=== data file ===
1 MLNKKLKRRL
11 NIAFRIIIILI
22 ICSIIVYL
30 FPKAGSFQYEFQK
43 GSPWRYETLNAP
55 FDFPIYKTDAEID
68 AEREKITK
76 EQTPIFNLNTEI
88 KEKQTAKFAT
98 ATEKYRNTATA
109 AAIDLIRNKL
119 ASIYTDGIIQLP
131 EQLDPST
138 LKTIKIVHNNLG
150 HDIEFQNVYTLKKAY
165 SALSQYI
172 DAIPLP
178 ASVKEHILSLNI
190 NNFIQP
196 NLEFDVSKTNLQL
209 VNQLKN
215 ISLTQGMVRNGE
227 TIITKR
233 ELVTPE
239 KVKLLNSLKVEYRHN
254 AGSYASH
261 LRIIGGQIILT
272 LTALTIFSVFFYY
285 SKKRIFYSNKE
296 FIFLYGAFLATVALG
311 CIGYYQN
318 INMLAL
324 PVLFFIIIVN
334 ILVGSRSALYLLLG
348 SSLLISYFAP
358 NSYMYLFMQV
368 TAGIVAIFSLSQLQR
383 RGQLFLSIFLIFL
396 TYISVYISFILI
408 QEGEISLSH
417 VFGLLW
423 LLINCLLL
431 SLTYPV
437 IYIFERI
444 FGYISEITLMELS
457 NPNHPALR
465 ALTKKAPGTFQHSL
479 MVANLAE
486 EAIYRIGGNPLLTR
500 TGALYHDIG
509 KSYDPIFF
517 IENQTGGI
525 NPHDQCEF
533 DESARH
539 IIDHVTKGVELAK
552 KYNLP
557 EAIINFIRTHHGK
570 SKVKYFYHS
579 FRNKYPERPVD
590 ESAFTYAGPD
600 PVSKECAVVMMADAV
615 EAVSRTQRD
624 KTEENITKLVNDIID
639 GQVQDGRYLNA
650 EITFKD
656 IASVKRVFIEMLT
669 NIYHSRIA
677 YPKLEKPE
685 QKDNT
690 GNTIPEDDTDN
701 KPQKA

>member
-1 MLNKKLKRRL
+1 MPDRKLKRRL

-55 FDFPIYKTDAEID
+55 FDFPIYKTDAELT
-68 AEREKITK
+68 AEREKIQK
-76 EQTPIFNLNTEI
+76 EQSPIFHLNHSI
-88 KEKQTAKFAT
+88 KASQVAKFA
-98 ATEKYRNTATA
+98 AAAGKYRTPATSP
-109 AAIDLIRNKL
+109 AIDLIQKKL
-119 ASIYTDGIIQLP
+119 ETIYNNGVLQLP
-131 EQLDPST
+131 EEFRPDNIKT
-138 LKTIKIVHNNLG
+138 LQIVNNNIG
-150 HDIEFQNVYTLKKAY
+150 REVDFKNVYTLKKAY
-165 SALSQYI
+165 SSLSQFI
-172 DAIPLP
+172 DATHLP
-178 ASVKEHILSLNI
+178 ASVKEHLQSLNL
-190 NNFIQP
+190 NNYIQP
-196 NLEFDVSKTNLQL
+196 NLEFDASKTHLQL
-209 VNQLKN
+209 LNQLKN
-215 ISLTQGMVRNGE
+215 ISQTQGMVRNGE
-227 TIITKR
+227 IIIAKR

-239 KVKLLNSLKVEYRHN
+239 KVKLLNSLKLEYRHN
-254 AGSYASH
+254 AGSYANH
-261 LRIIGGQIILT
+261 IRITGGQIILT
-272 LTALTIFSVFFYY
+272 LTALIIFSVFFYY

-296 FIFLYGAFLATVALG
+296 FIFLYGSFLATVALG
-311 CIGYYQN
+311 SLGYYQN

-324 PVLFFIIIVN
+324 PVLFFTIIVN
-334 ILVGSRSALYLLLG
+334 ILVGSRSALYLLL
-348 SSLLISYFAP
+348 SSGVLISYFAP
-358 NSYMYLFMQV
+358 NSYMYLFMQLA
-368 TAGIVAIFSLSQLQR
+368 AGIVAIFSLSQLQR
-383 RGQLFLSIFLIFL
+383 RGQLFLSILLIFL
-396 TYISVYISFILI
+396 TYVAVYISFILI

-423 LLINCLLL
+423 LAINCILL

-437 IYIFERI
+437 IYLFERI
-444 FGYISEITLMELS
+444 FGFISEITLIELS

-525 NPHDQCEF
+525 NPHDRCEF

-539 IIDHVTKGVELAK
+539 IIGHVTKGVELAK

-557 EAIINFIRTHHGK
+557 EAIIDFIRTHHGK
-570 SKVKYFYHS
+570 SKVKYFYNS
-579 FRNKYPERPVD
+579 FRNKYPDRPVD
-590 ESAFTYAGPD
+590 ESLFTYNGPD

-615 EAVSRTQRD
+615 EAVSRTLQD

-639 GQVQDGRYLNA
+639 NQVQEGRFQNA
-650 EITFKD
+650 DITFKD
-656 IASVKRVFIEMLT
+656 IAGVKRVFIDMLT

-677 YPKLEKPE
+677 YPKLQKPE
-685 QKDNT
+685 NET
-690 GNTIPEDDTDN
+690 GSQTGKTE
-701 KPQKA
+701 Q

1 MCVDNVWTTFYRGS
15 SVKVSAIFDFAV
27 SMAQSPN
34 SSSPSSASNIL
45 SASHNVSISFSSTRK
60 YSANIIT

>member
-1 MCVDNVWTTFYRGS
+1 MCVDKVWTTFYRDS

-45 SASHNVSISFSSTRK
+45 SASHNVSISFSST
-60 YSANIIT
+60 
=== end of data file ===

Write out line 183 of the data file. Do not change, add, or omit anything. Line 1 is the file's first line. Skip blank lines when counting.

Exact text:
+60 